You could say that Northern Virginia designer Lauren Liess entertains for a crowd every day. She and her husband, David Liess, have four children, ages 7 months to 8 years. Founder of the blog Pure Style Home, Liess takes the time to set a beautiful, simple table, whether it’s for a home-cooked family meal, a quick takeout dinner or a party with lots of appetizers.
Her style of entertaining reflects the natural, relaxed vibe of her decorating, which is chronicled in her first book, “Habitat: The Field Guide to Decorating,” published in October.
The look is grounded in the large white china dinner plates that she sets out either on the rustic oak table in the kitchen or the zinc table in the dining room. For centerpieces, she likes to use fresh-cut greens and flowers and whatever is in season outside her back door. Liess’s favorite table decoration is a grouping of all kinds of candlesticks: brass, lucite, glass, silver and wood, usually outfitted with ivory candles. Or she might put out a large bowl of shells, leaves, vintage finds and maybe an antler.
Local Living is launching a new series in which we ask top designers for their favorite picks in their favorite stores. For the first installment, we asked Liess to go shopping with us and select five great entertaining essentials. She chose Pottery Barn as one of her go-to shops, and we met at the Tysons Corner Center location a few weeks ago. Here are the things she picked out, and the ways she would use them.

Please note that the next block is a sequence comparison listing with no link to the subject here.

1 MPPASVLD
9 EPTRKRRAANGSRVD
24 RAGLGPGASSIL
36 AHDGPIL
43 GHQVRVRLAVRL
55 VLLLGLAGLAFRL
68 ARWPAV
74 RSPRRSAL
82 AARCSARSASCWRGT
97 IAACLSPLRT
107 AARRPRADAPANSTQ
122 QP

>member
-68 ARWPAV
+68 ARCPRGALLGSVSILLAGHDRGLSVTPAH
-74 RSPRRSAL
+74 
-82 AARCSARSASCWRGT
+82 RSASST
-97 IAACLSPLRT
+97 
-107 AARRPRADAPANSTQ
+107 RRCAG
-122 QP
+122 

Liess was immediately drawn to the Belgian flax linen hemstitch napkins ($36 for a set of four), because they look like the ones she uses daily at home. “I like the look of these napkins and the natural linen color. They are not pure white, so they are more forgiving of stains,” Liess says. She says they work as a daily staple because they are more environmentally friendly than using, say, paper towels, are machine-washable and don’t have to be ironed. “My 5-year-old brings them to the laundry room when they need washing,” she says.
These chunky 14-inch-round chargers ($24 each) are made of hand-carved acacia wood. Liess says she is “not a big placemat person,” and the raw-wood chargers she uses at home are textural elements that set off her plates. “The wood adds an organic element to the table. It’s raw and rustic. If you pair it with classic white plates and silverware, it adds in texture,” Liess says. She also likes the look of them with more formal china, including a vintage pattern featuring wild clover owned by her grandmother.
Liess is a big fan of mixing metals, and likes the shape and look of these copper-plated brass mugs ($44.50, set of two). “I don’t do a lot of color on my table, but these would add a nice shine,” she says. She can envision them holding signature cocktails for a party, but says they would work just as well for everyday cold beverages.
This silver-plated pitcher ($79), made of stainless steel, has a finish that mimics the look of a vintage restaurant water pitcher. It is available in three shapes, and Liess’s favorite is the Pour model, center. Liess says she likes its “classic, festive look,” and is considering adding one to her collection. Over the years, she has put many of her water pitchers to work as flowers vases.
Glazed white porcelain stands, such as this Great White Cake Stand ($45), are a favorite of Liess’s. She has several that she sometimes stacks, and often uses a glass dome she found at a thrift shop as a cover to keep foods fresh. (Pottery Barn has a similar dome for $29.) Her favorite use for a cake stand is displaying breakfast foods. “Whether for my family or for houseguests, I like to put bagels and muffins in them the night before and put a glass dome over them. Then it’s cozy and cheery for guests to wake up to a beautifully displayed breakfast, and they can help themselves.”
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